Guidance on Archaeology

Please refer to the brochure on protecting and managing archaeological sites. Archaeological sites are protected under the Heritage New Zealand Pouhere Taonga Act 2014. If you require further information about archaeological sites the archaeologist at Heritage New Zealand Pouhere Taonga’s regional offices will be able to assist. Further information on statutory archaeological requirements and processes can be found at the following link:

http://www.heritage.org.nz/protecting-heritage/archaeology

ICOMOS Charter

The ICOMOS New Zealand Charter for the Conservation of Places of Cultural Heritage Value (ICOMOS New Zealand Charter 2010) provides a helpful overview of heritage principles. The Charter sets out the purpose, principles, practice, and processes of heritage conservation and has been widely adopted by local authorities, heritage specialists and heritage agencies including Heritage New Zealand Pouhere Taonga and other Government agencies.

Potential Options for Buildings (re-use etc) and funding

The following websites can be of help in looking at what to do/how to fund

 

Heritage NZ Resources

Information sheet 1: Principles for assessing appropriate or inappropriate subdivision, use and development on historic heritage values

This sets out general principles that should be used to guide any assessment of subdivision, use and development.

Information sheet 2: Assessment criteria to assist in the identification of historic heritage

This sets out the assessment criteria to be considered when assessing the historical or cultural heritage significance of a place.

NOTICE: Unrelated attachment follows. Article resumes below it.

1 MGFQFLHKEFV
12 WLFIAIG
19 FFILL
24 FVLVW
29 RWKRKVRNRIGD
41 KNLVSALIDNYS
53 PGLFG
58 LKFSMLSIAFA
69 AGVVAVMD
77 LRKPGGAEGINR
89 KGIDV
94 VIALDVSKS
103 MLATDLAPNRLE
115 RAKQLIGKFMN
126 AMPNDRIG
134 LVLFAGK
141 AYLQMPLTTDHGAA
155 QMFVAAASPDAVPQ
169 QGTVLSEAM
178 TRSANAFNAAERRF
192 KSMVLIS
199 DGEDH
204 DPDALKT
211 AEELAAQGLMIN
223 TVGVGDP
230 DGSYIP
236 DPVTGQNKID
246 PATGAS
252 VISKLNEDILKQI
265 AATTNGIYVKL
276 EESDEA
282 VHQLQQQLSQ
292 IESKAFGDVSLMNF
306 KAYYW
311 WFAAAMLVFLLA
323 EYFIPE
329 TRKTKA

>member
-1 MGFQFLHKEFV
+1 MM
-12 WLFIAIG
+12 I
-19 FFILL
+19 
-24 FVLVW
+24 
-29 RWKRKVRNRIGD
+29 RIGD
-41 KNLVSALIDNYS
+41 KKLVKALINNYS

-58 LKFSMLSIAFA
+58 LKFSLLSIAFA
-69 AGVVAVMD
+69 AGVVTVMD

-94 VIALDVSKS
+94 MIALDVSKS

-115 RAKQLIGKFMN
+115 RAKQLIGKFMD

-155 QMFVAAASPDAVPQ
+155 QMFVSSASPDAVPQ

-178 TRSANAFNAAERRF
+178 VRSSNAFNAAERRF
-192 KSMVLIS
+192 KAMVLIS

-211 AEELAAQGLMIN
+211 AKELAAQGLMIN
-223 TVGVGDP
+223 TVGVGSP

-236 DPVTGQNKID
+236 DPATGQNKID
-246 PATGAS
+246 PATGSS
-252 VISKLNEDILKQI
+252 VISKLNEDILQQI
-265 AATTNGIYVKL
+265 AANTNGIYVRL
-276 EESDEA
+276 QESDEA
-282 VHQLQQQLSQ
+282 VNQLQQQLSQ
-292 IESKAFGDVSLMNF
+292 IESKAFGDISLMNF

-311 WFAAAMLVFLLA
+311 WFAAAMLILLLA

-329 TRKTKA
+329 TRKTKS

Information sheet 9: Preparing a heritage impact assessment

All consent applications under the Resource Management Act require an assessment of environmental effects in accordance with Schedule 4. With regards to historic heritage, a heritage impact assessment (HIA) will often be required.

Information sheet 11: Repairs and maintenance of historic heritage

Information sheet 12:Alterations and additions to historic buildings

Information sheet 13: Relocation of historic buildings

Information sheet 14: Partial demolition of historic buildings

Information sheet 15: Demolition of historic buildings

Information sheet 16: Assessing impacts on surroundings associated with historic heritage

This covers the importance of considering the surroundings associated with a historic place which is essential for retaining and interpreting its heritage significance.

Information sheet 17: Assessing impacts on historic areas

Demolition, relocation, or inappropriate additions can undermine the collective integrity of historic areas and landscapes.

Information sheet 18: Assessing impacts on places and areas of significance to Maori

The protection of places and areas of significance to Maori, including wahi tapu, is a matter of national importance. The principles of the Treaty of Waitangi will be relevant with regard to sites of significance to Maori and wahi tapu.

Information sheet 20: Assessing impacts of subdivision on historic heritage

Subdivision should be designed to protect any historic place, historic area, historic and archaeological site, and place and area of significance to Maori

Local Authorities

Local Authorities have different resources and information for people dealing with historic buildings. Here are some that we know about: